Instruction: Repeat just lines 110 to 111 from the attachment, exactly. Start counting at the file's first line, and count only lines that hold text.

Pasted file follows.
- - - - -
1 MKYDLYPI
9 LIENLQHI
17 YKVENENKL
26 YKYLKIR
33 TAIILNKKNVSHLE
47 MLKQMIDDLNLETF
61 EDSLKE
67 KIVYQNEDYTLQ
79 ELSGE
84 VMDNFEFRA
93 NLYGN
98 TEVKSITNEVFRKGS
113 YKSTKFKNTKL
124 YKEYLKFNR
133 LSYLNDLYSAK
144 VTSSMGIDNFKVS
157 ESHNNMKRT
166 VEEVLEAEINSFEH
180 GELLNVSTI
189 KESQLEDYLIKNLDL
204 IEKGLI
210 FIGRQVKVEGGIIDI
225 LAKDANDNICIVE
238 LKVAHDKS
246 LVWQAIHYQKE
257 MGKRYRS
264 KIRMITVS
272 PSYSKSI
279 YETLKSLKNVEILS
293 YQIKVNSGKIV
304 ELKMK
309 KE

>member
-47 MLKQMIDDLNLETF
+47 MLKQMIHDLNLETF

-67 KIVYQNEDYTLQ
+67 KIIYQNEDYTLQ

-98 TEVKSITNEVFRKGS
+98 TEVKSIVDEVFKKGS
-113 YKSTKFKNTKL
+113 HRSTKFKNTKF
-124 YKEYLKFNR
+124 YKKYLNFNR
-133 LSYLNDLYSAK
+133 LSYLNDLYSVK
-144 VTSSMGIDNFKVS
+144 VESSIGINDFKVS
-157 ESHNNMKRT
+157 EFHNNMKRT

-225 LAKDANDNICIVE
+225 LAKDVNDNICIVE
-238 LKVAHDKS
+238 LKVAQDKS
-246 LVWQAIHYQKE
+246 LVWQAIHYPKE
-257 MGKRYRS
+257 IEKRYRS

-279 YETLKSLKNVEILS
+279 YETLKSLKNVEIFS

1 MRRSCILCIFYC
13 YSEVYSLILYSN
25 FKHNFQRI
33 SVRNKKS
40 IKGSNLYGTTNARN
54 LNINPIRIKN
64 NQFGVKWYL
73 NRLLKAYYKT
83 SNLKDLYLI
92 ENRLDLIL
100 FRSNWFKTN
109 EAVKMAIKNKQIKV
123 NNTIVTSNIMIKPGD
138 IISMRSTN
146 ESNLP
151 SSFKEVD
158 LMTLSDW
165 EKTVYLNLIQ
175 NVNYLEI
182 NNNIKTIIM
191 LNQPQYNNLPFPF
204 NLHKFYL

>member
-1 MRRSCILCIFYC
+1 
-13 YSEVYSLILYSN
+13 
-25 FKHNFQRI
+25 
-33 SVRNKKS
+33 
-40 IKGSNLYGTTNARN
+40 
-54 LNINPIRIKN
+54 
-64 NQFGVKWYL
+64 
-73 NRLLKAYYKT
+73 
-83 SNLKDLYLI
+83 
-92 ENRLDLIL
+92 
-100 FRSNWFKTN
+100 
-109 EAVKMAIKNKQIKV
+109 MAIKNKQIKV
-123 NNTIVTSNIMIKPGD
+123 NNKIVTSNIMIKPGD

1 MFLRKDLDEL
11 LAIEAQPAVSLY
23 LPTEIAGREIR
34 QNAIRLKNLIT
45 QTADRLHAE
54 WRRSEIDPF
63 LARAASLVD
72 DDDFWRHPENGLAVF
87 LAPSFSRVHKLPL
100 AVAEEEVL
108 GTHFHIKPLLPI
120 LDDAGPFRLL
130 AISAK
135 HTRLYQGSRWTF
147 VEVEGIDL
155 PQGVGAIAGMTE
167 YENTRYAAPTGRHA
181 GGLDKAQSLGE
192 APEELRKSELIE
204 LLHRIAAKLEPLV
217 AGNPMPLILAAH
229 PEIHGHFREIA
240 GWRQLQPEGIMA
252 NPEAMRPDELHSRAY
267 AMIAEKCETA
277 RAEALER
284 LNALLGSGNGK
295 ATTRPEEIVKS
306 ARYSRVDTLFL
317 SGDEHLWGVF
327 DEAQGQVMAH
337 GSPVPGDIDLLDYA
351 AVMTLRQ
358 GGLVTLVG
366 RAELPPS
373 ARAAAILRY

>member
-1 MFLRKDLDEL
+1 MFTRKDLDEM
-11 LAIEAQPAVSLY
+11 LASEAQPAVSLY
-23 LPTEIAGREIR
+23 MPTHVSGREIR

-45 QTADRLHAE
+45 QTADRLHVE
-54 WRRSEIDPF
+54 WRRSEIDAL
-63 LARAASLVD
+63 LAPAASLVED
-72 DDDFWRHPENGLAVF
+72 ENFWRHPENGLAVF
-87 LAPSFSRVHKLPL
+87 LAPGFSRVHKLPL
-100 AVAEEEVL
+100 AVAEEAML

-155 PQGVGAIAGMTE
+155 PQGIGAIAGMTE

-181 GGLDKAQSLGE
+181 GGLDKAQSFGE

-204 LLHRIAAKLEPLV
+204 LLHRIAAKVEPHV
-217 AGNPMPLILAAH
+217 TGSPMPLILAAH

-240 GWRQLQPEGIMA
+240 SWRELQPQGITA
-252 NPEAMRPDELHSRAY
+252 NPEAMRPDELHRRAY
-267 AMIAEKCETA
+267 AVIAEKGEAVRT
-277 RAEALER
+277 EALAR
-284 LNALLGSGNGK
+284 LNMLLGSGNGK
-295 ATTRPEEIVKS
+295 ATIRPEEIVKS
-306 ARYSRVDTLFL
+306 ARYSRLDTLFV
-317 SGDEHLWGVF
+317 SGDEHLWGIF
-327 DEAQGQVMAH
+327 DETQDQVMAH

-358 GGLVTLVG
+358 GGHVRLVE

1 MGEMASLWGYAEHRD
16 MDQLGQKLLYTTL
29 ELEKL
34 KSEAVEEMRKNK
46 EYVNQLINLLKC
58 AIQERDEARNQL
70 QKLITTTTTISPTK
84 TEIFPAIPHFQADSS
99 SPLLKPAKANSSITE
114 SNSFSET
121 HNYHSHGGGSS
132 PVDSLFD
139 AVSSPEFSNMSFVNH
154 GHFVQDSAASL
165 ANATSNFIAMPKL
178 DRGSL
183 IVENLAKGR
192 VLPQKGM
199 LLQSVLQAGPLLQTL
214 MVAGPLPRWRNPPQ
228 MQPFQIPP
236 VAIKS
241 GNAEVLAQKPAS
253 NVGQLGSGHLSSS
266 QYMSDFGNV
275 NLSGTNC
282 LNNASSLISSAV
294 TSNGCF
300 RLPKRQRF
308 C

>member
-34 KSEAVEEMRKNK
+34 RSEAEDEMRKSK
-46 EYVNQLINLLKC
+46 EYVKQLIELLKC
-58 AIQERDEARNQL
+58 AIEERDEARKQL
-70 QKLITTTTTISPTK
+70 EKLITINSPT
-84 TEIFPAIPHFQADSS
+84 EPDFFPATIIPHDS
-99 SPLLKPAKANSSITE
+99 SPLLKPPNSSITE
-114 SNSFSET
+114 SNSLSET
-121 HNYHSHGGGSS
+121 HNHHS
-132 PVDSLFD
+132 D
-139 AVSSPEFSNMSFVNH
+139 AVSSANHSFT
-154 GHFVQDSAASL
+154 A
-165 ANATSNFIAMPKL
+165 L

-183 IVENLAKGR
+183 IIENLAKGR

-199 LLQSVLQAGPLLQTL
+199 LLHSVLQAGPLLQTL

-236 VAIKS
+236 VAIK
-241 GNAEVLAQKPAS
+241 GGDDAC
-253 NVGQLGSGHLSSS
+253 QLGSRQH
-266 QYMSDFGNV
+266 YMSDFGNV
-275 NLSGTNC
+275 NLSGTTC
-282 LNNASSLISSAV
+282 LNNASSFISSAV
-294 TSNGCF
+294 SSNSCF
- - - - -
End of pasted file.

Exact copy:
11 LAIEAQPAVSLY
23 LPTEIAGREIR